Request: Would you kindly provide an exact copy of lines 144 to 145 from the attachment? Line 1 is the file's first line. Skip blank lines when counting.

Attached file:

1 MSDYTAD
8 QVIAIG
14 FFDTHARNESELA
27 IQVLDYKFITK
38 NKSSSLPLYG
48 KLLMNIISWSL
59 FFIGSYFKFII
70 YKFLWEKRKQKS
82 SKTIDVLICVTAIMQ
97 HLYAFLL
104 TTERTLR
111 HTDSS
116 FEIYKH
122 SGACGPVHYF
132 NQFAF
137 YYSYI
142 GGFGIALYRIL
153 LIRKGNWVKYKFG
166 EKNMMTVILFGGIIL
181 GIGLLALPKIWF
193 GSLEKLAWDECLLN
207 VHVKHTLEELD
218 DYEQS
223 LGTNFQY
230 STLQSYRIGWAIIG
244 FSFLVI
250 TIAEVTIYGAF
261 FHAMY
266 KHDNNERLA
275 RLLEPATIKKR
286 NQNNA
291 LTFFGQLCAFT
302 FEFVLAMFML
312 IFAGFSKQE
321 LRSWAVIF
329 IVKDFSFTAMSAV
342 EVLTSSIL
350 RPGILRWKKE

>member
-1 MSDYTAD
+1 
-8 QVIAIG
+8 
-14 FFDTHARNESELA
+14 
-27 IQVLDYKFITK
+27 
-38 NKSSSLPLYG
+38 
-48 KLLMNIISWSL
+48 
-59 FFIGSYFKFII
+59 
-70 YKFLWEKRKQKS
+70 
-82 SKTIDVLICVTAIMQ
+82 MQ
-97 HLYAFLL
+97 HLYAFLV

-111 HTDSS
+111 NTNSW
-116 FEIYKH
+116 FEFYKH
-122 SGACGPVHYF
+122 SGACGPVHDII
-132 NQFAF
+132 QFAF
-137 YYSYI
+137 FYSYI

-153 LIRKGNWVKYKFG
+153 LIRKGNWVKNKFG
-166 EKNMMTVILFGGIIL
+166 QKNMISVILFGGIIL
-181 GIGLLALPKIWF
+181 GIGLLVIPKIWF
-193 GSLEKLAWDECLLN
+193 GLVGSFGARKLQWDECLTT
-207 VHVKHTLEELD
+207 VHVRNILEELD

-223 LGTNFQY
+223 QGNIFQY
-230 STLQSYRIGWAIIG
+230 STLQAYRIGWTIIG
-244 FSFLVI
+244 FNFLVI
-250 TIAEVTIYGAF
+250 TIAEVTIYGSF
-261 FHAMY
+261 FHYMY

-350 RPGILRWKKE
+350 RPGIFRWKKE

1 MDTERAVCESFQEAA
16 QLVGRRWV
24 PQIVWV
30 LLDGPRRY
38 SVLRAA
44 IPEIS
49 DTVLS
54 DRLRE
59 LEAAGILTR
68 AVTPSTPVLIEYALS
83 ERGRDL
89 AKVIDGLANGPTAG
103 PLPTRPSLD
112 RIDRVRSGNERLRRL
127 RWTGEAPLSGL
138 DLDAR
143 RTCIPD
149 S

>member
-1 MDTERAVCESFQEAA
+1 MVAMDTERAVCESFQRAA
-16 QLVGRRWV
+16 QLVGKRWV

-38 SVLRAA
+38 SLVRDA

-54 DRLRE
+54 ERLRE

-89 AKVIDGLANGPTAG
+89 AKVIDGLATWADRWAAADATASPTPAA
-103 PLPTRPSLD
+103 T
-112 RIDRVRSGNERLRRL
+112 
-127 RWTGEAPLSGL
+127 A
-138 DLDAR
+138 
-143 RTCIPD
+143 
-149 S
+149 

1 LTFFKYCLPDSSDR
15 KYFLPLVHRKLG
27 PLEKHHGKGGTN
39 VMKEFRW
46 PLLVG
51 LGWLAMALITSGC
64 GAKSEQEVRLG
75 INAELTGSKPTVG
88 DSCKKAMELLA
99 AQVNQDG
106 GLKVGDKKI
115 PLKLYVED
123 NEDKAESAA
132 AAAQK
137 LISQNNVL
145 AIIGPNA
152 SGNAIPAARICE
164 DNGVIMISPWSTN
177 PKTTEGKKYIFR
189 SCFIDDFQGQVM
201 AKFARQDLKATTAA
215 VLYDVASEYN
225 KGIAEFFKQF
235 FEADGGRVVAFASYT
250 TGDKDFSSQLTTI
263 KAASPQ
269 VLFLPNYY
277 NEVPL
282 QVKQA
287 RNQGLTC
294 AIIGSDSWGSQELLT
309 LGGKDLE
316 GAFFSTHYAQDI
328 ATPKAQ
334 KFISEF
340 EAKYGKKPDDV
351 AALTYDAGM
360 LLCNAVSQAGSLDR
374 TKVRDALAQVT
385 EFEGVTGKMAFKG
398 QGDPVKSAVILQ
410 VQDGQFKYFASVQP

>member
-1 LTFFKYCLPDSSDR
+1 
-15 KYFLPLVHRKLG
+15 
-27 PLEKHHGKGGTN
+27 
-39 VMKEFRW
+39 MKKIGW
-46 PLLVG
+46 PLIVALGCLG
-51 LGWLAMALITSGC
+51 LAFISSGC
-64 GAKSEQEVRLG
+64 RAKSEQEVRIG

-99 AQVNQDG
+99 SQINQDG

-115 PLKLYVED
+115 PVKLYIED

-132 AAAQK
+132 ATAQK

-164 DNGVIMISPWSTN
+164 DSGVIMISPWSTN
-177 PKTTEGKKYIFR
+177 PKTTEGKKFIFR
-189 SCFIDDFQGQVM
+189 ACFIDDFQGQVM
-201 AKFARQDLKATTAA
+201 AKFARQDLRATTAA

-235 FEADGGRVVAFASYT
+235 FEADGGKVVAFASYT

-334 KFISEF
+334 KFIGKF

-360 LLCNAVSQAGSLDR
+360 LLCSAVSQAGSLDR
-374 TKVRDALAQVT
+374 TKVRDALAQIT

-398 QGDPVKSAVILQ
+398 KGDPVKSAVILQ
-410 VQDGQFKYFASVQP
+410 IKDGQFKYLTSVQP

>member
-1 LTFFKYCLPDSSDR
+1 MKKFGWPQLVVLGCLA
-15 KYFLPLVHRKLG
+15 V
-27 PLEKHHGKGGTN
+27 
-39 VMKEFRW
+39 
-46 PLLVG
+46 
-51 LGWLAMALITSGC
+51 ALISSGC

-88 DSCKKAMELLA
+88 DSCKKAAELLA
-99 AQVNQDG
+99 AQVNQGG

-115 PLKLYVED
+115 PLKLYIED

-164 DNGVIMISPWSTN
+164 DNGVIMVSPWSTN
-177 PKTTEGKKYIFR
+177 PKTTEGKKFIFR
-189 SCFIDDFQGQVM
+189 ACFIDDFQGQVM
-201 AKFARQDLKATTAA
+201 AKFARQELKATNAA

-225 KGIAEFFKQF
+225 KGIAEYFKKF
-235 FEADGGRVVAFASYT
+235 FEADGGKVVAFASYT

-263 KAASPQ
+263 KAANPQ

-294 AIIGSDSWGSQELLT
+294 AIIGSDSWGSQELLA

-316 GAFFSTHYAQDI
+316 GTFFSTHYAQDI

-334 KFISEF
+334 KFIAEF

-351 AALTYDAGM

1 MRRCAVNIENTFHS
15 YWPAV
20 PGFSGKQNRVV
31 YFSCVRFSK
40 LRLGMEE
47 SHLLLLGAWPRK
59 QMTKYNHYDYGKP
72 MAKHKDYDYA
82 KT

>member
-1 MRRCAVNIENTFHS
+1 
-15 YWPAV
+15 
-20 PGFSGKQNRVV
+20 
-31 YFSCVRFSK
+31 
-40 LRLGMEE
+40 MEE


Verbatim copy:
115 PLKLYVED
123 NEDKAESAA